April 11, 1996
Diverse opinions exist on the campus about the University of California's management of the three DOE Laboratories: Lawrence Berkeley National Laboratory (LBNL), Lawrence Livermore National Laboratory (LLNL) and Los Alamos National Laboratory (LANL).
The issues involved are complex. The purpose of this booklet is to provide highlights of the most relevant information relating to the contractual relationships between the University of California and the DOE Laboratories.
For those faculty members interested in greater detail, hard copies of many documents and reports bearing on this issue are available for consultation at the following locations on UC Berkeley campus:
These documents can also be accessed through a web page located at UC Santa Cruz at the following address: http://scipp.ucsc.edu/~haber/UC_CORP/ (note: the final "UC_CORP" must be typed in upper case).
Prepared by Professor T.N. Narasimhan, Chair, UCB Committee on Research and Michelle L. Barer, Senior Policy Analyst, UCB Academic Senate
For more than forty years the University of California, through an initial accident of history, has operated the Nation's only two nuclear weapons design laboratories, at Los Alamos and Livermore. In 1996, the Regents will decide whether to renew the current five-year contract between the University and the US Department of Energy for operation of these two Laboratories as well as the Lawrence Berkeley National Laboratory. Prior to 1990 when the contract last came up for renewal, there had been no significant faculty input into this decision. Nine years ago, however, the Statewide Academic Council of the University of California appointed a committee (Advisory Committee on the University's Relations with the Department of Energy Laboratories) to assist the faculty in forming an opinion on the renewal. The Report was released in November 1989, and copies were sent to all members of the Senate. The Committee concluded (by a six-to-two majority) that the time had come for the University to turn its managerial role over to others. This advice was not taken and the contract was renewed for another five years.
The contract comes up for renewal in September 1997. By way of preparation, the Academic Council charged its University Committee on Research Policy (UCORP) , over eighteen months ago, to evaluate the contractual relationships between the University of California and the three national laboratories. In February, UCORP submitted its report to the Academic Council, recommending that UC phase out, in an orderly manner, the management of the Lawrence Livermore National Laboratory (LLNL) and the Los Alamos National Laboratory (LANL) and that UC continue its management of the Lawrence Berkeley National Laboratory (LBNL).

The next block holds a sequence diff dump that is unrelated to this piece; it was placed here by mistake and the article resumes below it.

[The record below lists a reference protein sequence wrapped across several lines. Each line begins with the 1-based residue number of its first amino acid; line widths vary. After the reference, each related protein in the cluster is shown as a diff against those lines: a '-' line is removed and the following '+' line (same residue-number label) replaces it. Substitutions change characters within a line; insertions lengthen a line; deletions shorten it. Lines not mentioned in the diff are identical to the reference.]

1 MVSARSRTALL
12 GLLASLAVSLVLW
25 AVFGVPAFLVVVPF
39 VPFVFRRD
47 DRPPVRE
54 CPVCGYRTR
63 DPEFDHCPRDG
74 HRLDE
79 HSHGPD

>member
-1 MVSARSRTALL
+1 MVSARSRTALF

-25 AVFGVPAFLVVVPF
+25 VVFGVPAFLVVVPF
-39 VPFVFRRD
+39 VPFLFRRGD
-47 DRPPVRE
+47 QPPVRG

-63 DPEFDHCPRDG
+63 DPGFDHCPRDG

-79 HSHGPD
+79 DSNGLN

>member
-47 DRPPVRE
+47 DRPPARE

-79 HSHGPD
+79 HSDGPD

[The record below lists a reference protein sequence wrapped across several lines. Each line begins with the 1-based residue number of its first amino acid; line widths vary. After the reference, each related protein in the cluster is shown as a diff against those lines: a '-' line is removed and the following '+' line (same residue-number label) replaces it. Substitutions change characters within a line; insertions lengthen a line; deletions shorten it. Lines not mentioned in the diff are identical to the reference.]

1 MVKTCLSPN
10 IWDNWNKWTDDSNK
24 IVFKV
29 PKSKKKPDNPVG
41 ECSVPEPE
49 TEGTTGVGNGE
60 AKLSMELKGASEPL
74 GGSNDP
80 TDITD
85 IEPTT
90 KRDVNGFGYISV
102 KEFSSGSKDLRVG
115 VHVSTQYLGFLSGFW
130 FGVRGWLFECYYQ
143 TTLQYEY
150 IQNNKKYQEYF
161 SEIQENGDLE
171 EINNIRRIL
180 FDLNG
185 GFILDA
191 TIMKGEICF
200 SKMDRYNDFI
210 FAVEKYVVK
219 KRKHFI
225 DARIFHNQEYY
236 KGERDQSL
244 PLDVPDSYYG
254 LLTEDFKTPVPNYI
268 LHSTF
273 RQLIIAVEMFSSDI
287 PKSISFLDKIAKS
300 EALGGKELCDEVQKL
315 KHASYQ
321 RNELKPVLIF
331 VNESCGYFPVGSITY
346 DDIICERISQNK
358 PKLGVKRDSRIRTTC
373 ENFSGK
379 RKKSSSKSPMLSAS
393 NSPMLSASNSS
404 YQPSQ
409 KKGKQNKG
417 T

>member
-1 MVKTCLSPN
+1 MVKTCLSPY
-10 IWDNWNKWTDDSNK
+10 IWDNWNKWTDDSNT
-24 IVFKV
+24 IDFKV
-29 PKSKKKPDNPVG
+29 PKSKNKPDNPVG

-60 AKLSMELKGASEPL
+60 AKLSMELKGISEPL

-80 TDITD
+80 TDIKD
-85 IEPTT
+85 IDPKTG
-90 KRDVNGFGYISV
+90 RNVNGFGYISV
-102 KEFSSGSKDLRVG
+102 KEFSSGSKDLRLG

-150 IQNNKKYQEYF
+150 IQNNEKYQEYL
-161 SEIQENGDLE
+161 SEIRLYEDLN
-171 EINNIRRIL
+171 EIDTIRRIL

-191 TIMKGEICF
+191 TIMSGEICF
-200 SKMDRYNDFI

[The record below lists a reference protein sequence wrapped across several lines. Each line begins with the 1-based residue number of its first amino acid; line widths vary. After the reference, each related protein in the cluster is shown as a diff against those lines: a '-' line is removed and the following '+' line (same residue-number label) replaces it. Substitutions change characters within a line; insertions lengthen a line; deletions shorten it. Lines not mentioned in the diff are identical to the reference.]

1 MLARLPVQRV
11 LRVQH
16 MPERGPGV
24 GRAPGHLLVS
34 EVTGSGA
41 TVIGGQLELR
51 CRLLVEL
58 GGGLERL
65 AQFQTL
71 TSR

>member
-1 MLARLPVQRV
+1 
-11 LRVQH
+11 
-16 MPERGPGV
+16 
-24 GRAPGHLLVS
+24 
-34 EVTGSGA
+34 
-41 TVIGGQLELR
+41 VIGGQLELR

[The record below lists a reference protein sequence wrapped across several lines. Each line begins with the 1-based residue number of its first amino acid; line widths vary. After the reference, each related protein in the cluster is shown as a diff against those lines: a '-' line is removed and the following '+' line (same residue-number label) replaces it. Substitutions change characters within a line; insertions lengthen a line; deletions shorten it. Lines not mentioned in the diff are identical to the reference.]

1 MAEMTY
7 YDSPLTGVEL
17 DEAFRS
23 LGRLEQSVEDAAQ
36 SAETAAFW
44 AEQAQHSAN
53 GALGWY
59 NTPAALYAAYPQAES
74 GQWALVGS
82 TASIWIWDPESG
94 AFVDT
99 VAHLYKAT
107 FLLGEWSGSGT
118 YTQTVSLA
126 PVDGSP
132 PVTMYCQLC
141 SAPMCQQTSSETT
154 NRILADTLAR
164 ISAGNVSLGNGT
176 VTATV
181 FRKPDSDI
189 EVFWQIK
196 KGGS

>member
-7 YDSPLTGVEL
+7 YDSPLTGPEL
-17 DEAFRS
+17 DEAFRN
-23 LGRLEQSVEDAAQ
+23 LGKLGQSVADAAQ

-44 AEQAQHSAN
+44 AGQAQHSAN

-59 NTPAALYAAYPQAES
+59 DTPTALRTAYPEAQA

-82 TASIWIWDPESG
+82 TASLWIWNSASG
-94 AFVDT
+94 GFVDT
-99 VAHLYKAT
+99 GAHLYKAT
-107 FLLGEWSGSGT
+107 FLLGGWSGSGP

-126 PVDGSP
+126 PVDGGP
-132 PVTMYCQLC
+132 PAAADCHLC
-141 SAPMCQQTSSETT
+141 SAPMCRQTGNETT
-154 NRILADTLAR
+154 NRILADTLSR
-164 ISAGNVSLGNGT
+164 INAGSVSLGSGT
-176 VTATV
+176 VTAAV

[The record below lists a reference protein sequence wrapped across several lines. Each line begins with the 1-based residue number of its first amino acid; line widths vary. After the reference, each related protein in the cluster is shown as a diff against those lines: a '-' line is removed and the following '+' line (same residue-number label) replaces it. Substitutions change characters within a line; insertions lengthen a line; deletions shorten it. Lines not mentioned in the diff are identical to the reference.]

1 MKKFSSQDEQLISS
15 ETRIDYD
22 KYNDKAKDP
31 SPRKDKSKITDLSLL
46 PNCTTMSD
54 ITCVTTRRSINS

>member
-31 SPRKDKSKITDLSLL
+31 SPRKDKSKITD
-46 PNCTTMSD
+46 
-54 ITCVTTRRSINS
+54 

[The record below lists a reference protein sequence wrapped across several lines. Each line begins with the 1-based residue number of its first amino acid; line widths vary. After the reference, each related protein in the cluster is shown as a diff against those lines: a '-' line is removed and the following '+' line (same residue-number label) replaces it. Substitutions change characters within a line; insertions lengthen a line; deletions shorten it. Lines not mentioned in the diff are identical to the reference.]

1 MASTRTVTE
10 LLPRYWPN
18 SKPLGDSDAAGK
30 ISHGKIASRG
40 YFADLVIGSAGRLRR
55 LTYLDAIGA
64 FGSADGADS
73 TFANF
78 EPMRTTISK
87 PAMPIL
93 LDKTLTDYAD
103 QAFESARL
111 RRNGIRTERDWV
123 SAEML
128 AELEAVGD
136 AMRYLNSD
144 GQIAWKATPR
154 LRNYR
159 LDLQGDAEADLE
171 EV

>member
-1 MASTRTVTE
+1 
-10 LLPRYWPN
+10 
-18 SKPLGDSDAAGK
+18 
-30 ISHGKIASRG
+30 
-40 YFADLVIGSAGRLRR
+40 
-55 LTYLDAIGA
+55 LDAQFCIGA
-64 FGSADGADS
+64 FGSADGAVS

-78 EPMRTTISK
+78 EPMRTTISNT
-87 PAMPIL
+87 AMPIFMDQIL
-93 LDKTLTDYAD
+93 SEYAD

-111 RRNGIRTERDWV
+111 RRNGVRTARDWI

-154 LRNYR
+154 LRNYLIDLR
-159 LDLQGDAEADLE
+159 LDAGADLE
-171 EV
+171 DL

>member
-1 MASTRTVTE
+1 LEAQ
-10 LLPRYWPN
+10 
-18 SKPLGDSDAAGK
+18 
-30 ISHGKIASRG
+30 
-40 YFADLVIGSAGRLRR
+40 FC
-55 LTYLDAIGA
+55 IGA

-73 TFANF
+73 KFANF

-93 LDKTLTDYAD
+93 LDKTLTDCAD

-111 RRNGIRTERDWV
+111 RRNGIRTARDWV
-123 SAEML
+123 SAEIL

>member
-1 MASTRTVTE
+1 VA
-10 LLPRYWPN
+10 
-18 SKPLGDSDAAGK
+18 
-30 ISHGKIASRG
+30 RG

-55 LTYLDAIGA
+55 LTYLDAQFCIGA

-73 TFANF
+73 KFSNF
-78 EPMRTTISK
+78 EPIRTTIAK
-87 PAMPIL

Meanwhile, the Council on DOE Laboratories, an advisory body of the President of the University of California, submitted a report to the President in February recommending that the contract between the University of California and all the three laboratories be continued.
Now, as the Board of Regents prepares to make a decision on this important matter, the entire faculty-at-large of the University of California has a second opportunity to play a significant role in the contract renewal decision process. It is hoped that the Berkeley faculty members will study the two opposing reports, inform themselves on the issues, participate in informed discussions and, if decided, take part in a general ballot under the auspices of the Berkeley Division of the Academic Senate.
(based on remarks delivered at the UCSB Academic Senate Informational meeting on January 31, 1996 by Professor Lawrence Badash, History of Science, Department of History, UCSB.)